Daylight Hours And Calendar Year
The calendar of the Assyrians was based on the phases of the Moon. They knew that the time between full moons was 12.5 days, so their calendar year had 354 days. 3 years after this was established, they added another month in from time to time so they could keep seasons even.
The Assyrian calendar was also used by the Arabs, until Mohammed banned adding another month.
The Roman calendar had 31 or 29 days for each month, because they believed that even numbers were bad luck. The only exception was February, which had 28 days. Every second year, they added in another month called Mercedonius which was 22 or 23 days, so they could keep up with the solar system.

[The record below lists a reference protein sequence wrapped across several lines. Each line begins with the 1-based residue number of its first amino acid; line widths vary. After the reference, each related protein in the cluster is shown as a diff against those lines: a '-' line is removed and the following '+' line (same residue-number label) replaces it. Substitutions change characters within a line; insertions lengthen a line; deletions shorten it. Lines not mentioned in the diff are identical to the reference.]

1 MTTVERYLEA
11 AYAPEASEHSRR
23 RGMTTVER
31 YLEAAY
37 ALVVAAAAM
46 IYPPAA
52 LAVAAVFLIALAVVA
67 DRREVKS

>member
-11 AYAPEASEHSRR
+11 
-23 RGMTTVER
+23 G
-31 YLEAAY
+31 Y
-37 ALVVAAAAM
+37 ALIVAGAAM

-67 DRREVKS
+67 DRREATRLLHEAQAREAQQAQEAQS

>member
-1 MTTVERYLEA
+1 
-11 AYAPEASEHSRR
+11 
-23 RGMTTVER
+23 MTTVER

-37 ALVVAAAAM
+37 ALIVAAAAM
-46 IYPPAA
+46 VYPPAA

The Julian Calendar was named after Julius Caesar. Each month had 30 or 31 days and every fourth year was a leap year, which added on an extra day. Caesar had February shortened, so that he could add long months in named after him and Emperor Augustus which were called July and August. Caesar also made January the first month of the year.
In 1545, Pope Gregory XIII was authorised to design a new calendar. The new rule for leap years was that if the year was not divisible by four, it was not to be a leap year. This is the calendar used today.